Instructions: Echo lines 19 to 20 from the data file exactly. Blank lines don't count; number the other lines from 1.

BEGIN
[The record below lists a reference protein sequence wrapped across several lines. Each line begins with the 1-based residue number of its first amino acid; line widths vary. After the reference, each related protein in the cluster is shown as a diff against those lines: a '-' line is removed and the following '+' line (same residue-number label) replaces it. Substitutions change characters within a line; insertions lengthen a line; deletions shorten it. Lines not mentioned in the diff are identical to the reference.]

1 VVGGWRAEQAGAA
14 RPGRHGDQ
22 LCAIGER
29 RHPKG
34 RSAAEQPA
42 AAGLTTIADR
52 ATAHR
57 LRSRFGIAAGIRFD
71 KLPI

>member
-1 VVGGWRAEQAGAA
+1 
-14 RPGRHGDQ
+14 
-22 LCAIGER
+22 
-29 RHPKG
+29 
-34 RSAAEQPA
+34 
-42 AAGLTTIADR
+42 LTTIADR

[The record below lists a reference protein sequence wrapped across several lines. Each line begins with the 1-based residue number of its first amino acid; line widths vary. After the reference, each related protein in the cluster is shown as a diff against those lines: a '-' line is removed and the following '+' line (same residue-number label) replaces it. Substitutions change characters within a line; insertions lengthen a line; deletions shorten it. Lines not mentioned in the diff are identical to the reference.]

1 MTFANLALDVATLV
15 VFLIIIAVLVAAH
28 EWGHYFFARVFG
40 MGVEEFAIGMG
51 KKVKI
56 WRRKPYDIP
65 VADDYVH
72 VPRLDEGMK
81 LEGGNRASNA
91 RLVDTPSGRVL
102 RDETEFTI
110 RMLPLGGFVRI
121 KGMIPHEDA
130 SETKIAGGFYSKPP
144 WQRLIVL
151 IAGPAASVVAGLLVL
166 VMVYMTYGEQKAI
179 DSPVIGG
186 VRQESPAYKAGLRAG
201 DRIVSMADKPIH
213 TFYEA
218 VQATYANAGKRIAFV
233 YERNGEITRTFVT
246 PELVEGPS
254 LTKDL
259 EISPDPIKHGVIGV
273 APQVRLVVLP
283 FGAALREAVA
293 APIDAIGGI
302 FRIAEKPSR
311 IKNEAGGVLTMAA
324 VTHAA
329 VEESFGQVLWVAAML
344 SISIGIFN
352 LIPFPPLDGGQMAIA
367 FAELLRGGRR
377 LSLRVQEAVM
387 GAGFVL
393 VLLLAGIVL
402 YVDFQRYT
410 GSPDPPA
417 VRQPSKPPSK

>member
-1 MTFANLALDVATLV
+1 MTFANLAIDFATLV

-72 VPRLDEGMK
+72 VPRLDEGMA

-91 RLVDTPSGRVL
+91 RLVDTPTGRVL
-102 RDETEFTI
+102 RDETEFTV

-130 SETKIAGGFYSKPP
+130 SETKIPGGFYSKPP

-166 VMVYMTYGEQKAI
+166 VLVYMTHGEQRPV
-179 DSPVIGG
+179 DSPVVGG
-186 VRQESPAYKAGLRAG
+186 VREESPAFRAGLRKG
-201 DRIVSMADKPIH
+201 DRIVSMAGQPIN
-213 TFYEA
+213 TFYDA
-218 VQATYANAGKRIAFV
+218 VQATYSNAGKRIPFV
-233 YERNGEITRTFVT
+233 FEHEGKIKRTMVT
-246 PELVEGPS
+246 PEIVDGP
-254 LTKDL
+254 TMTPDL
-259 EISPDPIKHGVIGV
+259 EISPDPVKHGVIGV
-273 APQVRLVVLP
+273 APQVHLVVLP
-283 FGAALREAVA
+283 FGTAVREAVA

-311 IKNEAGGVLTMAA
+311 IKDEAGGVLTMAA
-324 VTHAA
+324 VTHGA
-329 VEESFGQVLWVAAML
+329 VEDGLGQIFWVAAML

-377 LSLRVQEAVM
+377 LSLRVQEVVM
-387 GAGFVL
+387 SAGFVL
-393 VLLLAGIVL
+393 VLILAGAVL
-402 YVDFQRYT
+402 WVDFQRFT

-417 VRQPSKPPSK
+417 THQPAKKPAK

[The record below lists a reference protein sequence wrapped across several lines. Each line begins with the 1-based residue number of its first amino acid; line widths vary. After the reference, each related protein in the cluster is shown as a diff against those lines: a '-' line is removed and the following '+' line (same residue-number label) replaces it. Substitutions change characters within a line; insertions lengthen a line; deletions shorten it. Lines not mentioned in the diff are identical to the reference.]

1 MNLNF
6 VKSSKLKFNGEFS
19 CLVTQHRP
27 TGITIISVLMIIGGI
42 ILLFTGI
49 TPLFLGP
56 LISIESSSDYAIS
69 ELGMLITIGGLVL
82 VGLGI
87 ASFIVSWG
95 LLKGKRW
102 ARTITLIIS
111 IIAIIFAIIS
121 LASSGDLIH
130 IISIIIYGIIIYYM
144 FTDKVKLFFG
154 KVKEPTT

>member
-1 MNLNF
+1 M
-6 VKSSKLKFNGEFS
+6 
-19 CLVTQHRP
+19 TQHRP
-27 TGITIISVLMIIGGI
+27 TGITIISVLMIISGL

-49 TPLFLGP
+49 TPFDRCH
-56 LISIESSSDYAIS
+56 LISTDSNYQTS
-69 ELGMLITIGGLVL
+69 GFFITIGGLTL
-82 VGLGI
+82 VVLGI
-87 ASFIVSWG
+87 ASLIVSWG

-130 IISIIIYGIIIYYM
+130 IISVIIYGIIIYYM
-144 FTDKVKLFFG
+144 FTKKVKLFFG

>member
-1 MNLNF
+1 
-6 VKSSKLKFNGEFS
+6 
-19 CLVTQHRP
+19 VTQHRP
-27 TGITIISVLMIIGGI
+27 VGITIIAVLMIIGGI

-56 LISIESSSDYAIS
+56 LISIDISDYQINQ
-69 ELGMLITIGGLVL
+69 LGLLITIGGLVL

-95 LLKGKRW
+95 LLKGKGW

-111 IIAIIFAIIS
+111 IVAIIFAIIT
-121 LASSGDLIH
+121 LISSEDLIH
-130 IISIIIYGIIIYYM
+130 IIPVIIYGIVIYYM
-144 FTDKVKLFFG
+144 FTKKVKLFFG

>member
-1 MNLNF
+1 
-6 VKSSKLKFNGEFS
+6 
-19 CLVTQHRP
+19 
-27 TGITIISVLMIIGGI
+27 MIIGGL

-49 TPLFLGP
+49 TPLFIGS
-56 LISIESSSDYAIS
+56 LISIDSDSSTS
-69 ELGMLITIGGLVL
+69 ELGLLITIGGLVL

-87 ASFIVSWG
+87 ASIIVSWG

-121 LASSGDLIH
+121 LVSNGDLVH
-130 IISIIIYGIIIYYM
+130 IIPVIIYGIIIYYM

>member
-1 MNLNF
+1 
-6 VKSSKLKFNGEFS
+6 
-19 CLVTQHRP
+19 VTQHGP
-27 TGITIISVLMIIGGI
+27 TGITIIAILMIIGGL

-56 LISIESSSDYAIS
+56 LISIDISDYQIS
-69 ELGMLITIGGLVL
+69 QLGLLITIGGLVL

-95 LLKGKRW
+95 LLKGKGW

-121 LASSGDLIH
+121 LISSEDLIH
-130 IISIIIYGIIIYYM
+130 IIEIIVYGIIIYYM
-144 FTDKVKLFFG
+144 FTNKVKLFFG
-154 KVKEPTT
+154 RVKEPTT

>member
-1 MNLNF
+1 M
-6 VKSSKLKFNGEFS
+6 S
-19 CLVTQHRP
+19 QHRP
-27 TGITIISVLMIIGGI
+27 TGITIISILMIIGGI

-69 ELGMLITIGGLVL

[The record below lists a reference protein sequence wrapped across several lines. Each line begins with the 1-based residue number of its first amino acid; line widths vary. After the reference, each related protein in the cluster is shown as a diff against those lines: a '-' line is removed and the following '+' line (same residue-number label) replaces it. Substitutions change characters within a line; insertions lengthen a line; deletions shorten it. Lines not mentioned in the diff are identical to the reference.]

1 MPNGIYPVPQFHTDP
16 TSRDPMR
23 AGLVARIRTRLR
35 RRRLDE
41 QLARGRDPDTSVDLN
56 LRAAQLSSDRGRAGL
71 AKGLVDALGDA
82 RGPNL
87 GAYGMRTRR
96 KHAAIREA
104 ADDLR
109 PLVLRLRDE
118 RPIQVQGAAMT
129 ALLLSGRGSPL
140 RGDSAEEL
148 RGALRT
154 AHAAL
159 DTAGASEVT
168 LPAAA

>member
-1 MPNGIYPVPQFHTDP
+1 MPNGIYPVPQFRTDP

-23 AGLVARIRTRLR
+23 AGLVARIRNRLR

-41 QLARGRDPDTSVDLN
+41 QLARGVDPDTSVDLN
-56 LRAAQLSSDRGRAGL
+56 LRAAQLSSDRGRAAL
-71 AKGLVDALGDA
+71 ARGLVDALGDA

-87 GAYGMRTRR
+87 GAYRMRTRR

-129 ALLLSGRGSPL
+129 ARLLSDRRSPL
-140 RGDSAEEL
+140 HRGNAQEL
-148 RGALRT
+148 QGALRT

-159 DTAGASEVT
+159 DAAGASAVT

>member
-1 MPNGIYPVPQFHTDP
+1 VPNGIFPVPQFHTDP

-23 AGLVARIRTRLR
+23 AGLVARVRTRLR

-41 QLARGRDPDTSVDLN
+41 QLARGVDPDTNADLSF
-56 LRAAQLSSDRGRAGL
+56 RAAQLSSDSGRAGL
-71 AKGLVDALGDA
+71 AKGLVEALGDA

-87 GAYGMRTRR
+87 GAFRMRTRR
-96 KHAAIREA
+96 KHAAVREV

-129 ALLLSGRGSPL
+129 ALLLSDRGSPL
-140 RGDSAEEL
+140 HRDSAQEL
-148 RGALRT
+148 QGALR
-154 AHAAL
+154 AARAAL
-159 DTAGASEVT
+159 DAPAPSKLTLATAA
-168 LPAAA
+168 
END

+29 
-34 RSAAEQPA